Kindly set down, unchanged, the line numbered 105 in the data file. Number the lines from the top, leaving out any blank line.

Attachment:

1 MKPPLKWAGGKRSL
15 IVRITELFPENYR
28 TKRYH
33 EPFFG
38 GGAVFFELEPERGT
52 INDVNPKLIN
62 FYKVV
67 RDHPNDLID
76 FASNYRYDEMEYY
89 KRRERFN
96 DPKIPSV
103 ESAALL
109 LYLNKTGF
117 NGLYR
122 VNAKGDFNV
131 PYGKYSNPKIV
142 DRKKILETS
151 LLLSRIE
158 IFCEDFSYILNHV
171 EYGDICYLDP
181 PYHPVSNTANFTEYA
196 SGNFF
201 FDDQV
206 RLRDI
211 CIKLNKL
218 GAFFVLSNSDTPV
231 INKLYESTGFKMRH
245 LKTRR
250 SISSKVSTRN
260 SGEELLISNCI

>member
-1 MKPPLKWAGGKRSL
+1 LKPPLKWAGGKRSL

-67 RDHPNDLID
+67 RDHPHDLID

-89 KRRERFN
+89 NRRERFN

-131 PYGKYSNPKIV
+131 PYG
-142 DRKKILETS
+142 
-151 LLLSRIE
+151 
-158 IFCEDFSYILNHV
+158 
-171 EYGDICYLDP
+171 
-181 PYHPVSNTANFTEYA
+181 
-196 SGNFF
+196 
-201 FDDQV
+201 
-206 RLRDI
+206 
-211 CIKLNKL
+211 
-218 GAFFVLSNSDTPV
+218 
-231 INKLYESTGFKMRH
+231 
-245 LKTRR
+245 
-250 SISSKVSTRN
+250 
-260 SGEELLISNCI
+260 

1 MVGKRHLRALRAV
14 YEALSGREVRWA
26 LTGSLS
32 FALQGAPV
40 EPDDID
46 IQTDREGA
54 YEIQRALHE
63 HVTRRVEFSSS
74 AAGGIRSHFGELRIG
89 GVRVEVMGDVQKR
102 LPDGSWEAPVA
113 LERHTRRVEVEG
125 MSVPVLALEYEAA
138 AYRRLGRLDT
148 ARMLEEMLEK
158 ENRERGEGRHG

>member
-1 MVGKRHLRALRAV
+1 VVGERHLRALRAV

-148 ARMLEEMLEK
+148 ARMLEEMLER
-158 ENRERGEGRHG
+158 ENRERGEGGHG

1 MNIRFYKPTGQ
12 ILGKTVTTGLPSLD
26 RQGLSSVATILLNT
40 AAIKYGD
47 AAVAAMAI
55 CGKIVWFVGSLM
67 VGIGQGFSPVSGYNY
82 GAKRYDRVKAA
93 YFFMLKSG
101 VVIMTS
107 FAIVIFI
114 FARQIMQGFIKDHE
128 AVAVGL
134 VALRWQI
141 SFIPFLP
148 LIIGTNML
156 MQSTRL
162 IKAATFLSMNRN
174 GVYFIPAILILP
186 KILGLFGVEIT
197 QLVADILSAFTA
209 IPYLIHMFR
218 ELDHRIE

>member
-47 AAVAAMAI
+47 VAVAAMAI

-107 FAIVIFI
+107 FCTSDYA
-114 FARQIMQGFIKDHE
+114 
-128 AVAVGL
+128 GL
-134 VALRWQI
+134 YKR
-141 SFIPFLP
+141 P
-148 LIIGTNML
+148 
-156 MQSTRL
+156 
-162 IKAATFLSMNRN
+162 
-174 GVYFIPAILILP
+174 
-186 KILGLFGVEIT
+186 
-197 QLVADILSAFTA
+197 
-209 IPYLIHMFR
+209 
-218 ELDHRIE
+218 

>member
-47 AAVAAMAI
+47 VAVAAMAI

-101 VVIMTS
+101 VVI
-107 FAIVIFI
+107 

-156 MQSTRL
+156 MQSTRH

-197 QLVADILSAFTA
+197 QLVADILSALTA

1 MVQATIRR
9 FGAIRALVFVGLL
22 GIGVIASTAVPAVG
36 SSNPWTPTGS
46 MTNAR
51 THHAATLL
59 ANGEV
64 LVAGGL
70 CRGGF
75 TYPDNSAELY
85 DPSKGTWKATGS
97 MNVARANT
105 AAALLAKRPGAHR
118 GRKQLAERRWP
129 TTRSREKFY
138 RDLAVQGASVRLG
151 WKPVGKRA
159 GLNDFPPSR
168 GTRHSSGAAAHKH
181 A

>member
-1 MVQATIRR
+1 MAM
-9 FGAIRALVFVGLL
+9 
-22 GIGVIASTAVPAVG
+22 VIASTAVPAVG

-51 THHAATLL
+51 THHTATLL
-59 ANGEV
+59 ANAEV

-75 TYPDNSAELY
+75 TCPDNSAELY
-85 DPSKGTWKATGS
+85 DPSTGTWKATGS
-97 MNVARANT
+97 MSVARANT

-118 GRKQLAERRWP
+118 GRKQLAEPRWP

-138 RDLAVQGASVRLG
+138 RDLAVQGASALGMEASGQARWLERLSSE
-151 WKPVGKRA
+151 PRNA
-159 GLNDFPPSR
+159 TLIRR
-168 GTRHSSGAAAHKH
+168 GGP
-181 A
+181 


141 SFIPFLP